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Congress wants to postpone the highway funding crisis until next May

Transit workers participate in a rally to urge Congress to replenish the Highway Trust Fund, on Capitol Hill, May 20, 2014 in Washington, DC.
Transit workers participate in a rally to urge Congress to replenish the Highway Trust Fund, on Capitol Hill, May 20, 2014 in Washington, DC.
Mark Wilson

The United States will start running out of money for roads in August. So Congress is scrambling to come up with a short-term fix that will postpone the crisis — but only until next May.

On Tuesday afternoon, the House approved a bill to transfer $10.8 billion into the Highway Trust Fund and keep federal transportation funding going uninterrupted until May 31, 2015. The vote was 367 to 55.

The bill would raise that money by taking money from another trust fund set aside to clean up underground storage tanks, by extending customs fees, and by allowing corporations to contribute less to their pensions in the short term (thereby boosting tax revenue) — a move known as "pension smoothing."

The Obama administration has endorsed the bill, although it still has plenty of critics in the Senate. Even if the bill does pass, however, Congress will just have to revisit this whole issue again next spring. So here's a primer on what's going on:

Why is the United States running out of money for roads?


Matthew Fern/Flickr

To recap: The federal government is responsible for about 25 percent of all spending on highways, roads, and bridges in the United States — and that money comes from the Highway Trust Fund.

But the trust fund is now running low, not least because the 18.4-cents-per-gallon federal gas tax, last raised in 1993, is no longer enough to cover all spending. Inflation has eroded its value by 39 percent, and many Americans are driving less and buying more fuel-efficient cars.


Pew Charitable Trusts

Once the highway portion of that trust fund runs out in August, the US federal government will have to scale back the payments it makes to states by about one-third. Billions of dollars worth of state transportation projects could get put on hold.

That's why the House and Senate are racing to figure out ways to make up the shortfall. Many politicians prefer a short-term fix for now: They'd have to scrounge up at least $8.1 billion to fill the fund and maintain transportation spending through December 31. But after that, Congress would need to come up with a longer-term fix.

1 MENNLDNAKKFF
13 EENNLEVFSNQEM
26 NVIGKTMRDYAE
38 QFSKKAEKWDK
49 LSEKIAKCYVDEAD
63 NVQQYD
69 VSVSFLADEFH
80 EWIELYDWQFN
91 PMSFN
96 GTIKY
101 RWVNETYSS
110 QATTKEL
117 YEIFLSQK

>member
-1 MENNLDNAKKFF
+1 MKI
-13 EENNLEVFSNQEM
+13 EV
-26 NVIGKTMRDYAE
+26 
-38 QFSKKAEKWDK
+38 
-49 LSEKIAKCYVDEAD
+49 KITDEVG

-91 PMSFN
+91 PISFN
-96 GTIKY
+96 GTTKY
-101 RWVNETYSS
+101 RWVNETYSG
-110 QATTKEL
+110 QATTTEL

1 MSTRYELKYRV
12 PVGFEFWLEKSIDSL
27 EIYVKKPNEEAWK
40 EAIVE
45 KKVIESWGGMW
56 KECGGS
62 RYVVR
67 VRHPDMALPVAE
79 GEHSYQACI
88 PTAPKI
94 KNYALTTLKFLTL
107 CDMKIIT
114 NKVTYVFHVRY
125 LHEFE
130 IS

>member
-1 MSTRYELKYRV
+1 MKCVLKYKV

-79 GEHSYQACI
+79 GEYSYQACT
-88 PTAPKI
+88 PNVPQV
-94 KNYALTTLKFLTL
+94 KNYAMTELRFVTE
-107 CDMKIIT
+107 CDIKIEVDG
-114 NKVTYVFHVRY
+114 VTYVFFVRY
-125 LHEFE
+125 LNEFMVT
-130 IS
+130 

What does the House bill do?


Rep. Dave Camp (R-MI), chairman of the House Ways and Means Committee. Bill Clark/CQ-Roll Call Group/Getty

House Republicans crafted a bill in the Ways and Means Committee to transfer $10.8 billion into the Highway Trust Fund — enough to push back the funding crisis until May 31, 2015.

The House raises that money in three ways:

1) About $1 billion comes from a different trust fund that was set aside to deal with leaking underground storage tanks at gas stations and elsewhere. That fund is financed by a 0.1-cent-per-gallon tax on motor fuels and is currently running a $1.3 billion surplus.

2) Another $3.5 billion would be raised through fees on travelers who use US customs facilities. (These fees have been in effect since 2012, with the money going toward transportation.)

3) Finally, the bill would raise $6.4 billion over 10 years by extending "pension smoothing" — a provision that was first enacted in the 2012 transportation bill to plug the trust fund shortfall. This move basically allows companies to delay contributions to their pension plans. Since those contributions are tax deductible, this increases the amount of revenue that companies pay to the federal government, at least in the short term.

What are the criticisms of the bill?


Stephen Albanese/Michael Ochs Archives/Getty Images

1) It's only a short term patch: Critics of the House bill have raised a couple of different objections. For one, the House bill would only avert the crisis until next May — and doesn't address the underlying structural problems with the Highway Trust Fund.

Some Democrats would prefer to deal with the highway problem this December, in the lame-duck session right after the midterm elections. But Rep. Dave Camp (R-MI), the chairman of the Ways and Means Committee, is against this approach. "We all know what lame-duck deals look like, and more importantly, how they come together," Camp said last Thursday. "They are not done in this room and they are not done by the members of this committee."